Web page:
Friday, August 2, 2013

Google's New Phone: The Moto X

The Moto X

By Sam Grobart

Since Google (GOOG) bought Motorola Mobility back in 2011, the latter has been making smartphones—but those phones didn’t really matter (sorry, Droid Razr Maxx HD). Today, however, Motorola unveiled the Moto X. This one matters.
Why? Because it’s the first phone built entirely on Google’s watch. Google knows it has to move into making devices—its strategy of seeding Android into hardware for free has led to great mobile market share but not great mobile profits. Hardware equals hard currency, and no doubt Google is tired of seeing companies like Samsung (005930:KS) make a killing off work done in Mountain View.
Motorola introduced the Moto X at an event in New York on Thursday morning. The presentation departed from the standard playbook right from the beginning, as Rick Osterloh, Google’s senior vice president in charge of Moto X, jumped in by talking about Touchless Control, the phone’s hands-free, voice-activated interface. You can say to the phone, “OK, Google Now. Call so-and-so,” or “Find a sushi restaurant nearby,” or “Did the Mets win last night?” Since Google structures more and more of its search data, questions like the last one can be processed and answered via a synthetic voice. (“No. They lost 3-2 to the Marlins,” the phone replies.)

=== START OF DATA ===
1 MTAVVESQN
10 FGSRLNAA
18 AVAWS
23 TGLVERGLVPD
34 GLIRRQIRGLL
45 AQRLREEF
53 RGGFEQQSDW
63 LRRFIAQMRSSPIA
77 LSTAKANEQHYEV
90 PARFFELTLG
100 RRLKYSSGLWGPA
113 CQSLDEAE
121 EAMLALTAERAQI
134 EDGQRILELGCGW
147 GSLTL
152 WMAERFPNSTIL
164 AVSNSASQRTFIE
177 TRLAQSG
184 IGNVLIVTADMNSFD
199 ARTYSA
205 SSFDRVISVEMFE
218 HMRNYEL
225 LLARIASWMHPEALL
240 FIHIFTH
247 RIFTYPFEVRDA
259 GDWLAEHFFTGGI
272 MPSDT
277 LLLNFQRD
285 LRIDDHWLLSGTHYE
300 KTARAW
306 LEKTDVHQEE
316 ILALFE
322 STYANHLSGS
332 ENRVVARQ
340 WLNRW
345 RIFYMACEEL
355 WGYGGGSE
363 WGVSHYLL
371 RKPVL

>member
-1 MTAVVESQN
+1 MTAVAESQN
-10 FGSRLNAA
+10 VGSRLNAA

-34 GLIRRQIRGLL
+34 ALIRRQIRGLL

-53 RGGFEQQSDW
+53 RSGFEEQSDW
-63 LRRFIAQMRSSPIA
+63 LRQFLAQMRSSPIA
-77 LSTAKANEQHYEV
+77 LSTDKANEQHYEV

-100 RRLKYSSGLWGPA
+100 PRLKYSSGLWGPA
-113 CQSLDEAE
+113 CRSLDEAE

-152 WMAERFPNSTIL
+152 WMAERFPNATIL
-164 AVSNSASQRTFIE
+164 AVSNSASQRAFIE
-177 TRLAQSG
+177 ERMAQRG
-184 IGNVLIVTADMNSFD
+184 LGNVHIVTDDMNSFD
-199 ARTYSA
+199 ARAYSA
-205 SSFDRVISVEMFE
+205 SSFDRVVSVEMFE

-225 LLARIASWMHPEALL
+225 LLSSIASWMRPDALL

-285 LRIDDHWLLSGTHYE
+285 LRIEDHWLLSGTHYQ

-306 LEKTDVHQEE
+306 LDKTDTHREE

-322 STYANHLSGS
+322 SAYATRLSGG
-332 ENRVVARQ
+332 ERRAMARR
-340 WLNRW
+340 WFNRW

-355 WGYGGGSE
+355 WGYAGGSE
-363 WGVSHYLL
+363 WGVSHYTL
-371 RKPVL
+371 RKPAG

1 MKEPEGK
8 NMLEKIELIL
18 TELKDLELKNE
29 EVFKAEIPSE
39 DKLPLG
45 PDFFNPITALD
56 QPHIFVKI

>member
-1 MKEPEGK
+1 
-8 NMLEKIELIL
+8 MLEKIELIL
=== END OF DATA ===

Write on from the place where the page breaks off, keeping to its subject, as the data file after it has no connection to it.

Unlike most new-product launches, the proceedings here did not start with the product, but with the services. There was no video showing off the beautiful curves or chamfered edges of the Moto X, which will come out at the end of August with a base price of $199 for the 16GB model ($249 for 32GB). We learned about the camera (it comes on when you twist the phone twice) and the Active Display (relevant info pops up on the lock screen when you move the phone), and then only at the end did we get into the hardware side of hardware.
Funny thing is, there’s actually something interesting happening with the Moto X as a device, not just a collection of services. The phone’s design is certainly attractive—its slim bezel and curved back fit right in with modern phone design—but it’s what buyers can do with the design that may help distinguish it from the rest of the smartphone pack.
Motorola will launch Motomaker, an online service that allows users to custom-order their phone in a combination of colors and materials, alongside the Moto X. The presentation referred to Nike’s (NKEID program, in which customers can personalize a pair of sneakers, and Mini’s endless combinations of accessories and finishes that prospective owners can sort through before buying a car.

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